The only thing notable about it was the outcome, and the only reason the outcome was notable was because it was their 10th in a row. Everything else about Steelers 27, Jaguars 3 at TIAA Bank Field was workman-like, a collection of guys doing what they're supposed to do, contributing in ways typical of their job descriptions to the desired outcome. Nothing more, and most importantly, nothing less.
The Steelers 2020 regular season schedule could have been compartmentalized and viewed in segments, with each segment holding a different but serious challenge to their talent, focus, and professionalism. This most recent segment followed the three-game set of Cleveland at home, at Tennessee, at Baltimore, and it preceded a segment starting with the Thanksgiving night rematch with the Ravens, then Washington at home, and at Buffalo.
This just-completed in-between segment contained teams that were bad, injured, or both, teams in the midst of below-.500 seasons, teams that have to be defeated in order to rise to the status of contender. These were exactly the kinds of games that had given them trouble, and derailed winning streaks, and stopped momentum, and in some cases ultimately kept them from qualifying for the postseason. But not this year. Not this team.
These Steelers went to Dallas and survived the Cowboys, and then they dispatched Cincinnati and Jacksonville to the degree that backup quarterback Mason Rudolph got to play in the fourth quarters of both games. And they did it while living up to Coach Mike Tomlin's description of them: "The only thing perfect about this team is our record."
So now they're 10-0 and staring down the barrel of the stretch of their schedule that begins with a rematch vs. the Ravens and also will include a trip to Buffalo for a game against a Bills team currently atop the AFC East. Within their own division, their 10-0 is good for a three-and-a-half-game lead over the Browns, and a four-and-a-half-game lead over the Ravens. But mathematics aside, what 10-0 has done for the Steelers is allow them to learn about themselves, show them that they can depend on each other, help them believe they truly have what it takes.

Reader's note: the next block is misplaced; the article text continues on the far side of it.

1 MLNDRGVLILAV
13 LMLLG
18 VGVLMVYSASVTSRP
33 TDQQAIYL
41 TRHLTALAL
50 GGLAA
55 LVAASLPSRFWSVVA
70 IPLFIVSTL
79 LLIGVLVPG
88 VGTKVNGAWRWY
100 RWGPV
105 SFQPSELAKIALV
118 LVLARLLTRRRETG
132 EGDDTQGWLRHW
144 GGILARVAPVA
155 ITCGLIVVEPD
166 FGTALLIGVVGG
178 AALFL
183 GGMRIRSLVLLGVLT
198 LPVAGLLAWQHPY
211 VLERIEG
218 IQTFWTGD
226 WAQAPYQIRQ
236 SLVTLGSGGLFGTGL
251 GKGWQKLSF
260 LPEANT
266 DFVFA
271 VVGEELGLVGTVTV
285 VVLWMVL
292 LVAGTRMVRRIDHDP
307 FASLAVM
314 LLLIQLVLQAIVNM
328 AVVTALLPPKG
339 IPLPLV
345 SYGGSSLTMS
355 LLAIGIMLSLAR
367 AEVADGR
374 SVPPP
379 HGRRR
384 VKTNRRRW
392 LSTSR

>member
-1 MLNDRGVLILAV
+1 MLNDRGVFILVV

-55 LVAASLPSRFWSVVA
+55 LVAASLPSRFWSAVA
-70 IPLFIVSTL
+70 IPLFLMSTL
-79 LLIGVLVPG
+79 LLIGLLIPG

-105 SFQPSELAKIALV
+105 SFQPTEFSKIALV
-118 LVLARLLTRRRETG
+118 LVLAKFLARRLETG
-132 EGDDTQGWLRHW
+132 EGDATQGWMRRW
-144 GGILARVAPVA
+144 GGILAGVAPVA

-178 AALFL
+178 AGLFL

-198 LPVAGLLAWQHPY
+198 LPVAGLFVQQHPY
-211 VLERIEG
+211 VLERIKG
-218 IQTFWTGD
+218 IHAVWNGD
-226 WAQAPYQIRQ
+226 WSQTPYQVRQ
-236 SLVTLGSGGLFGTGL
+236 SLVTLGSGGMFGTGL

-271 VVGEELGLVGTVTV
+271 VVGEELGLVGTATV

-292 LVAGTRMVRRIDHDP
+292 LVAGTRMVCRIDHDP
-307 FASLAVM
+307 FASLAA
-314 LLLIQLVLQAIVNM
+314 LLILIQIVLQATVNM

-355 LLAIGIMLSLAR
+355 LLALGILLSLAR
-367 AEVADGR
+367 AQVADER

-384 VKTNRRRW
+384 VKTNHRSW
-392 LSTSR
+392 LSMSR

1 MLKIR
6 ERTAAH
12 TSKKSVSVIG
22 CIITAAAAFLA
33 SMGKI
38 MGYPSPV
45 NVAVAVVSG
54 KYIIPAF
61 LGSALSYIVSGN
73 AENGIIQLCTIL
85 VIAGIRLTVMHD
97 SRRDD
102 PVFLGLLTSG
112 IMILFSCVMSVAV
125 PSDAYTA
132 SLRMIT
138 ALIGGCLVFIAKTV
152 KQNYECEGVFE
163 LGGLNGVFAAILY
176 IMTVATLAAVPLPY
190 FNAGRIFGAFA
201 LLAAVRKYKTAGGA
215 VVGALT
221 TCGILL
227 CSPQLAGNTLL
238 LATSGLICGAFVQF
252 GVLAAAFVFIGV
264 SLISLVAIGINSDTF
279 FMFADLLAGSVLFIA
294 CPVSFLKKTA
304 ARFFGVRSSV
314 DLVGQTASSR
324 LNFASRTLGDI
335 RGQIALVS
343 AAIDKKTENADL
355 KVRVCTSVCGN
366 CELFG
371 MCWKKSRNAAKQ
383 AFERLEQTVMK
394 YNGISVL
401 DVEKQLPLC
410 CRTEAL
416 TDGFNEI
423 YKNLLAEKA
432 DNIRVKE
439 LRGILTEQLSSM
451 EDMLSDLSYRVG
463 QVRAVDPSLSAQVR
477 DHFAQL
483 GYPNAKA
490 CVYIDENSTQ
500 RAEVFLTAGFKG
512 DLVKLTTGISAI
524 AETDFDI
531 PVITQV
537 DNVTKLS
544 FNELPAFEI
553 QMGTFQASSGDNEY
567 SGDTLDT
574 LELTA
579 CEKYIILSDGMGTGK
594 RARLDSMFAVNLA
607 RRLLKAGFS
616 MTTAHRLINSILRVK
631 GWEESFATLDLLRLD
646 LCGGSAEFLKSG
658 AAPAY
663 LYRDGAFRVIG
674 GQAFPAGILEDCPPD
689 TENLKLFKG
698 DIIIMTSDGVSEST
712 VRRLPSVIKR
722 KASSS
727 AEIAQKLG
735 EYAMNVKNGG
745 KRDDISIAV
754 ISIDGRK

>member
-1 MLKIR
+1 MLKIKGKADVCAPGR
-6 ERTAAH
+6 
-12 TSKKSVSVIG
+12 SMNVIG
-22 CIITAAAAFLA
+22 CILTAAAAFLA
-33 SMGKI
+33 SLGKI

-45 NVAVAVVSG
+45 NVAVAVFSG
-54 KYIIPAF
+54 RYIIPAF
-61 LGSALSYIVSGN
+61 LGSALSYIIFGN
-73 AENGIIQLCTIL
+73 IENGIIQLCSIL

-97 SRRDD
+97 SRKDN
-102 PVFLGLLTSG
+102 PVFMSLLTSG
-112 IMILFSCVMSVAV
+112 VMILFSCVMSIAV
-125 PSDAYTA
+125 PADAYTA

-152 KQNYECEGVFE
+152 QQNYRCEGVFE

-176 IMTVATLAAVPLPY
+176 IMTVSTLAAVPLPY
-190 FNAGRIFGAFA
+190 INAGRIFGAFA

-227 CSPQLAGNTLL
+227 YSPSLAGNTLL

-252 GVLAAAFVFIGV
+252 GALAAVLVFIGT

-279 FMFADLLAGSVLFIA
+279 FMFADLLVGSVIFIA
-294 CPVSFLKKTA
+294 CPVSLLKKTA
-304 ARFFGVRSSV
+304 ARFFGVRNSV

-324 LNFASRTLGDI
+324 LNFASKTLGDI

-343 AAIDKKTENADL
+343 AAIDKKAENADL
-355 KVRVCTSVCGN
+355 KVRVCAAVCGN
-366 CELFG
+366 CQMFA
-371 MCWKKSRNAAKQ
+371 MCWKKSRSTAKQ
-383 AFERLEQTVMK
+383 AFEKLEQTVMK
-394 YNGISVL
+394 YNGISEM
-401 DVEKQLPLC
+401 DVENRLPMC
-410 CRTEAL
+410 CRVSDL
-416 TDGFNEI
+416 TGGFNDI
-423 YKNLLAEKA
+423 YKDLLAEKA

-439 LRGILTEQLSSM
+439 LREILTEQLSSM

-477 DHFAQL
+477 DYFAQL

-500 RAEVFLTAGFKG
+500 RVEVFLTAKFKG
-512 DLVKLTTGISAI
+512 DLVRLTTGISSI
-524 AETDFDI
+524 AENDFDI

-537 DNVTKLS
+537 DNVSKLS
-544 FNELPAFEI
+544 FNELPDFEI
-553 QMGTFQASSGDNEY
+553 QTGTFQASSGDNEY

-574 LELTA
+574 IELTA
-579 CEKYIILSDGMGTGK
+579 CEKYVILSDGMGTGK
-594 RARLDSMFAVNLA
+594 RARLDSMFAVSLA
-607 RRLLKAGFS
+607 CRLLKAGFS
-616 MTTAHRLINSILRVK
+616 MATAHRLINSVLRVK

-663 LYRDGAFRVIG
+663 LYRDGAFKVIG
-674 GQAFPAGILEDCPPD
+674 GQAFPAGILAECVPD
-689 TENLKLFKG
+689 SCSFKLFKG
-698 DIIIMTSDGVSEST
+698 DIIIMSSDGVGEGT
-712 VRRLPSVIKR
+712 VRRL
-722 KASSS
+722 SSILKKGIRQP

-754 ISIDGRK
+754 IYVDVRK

Because talking heads and power polls and arbitrary Top 10 lists aside, these Steelers possess the trait that teams must have to get into a position where they earn the opportunity to play for a championship.
"Players who are capable of rising up in those moments, and we all know what those moments are," is the way Tomlin describes it. "We don't have to describe them, we know when we're there. Significant players deliver significant plays in weighty moments, and that generally comprises the general makeup of really good football teams."
While the 2020 Steelers have been able to depend upon some of their players delivering for them on a consistent basis, what gives this team the potential to be special is that others have begun to share the burden of delivering in weighty moments as well. Against the Jaguars, a nine-minute span of the second quarter set the tone for the rest of the afternoon and put the Steelers on the path to a comfortable victory.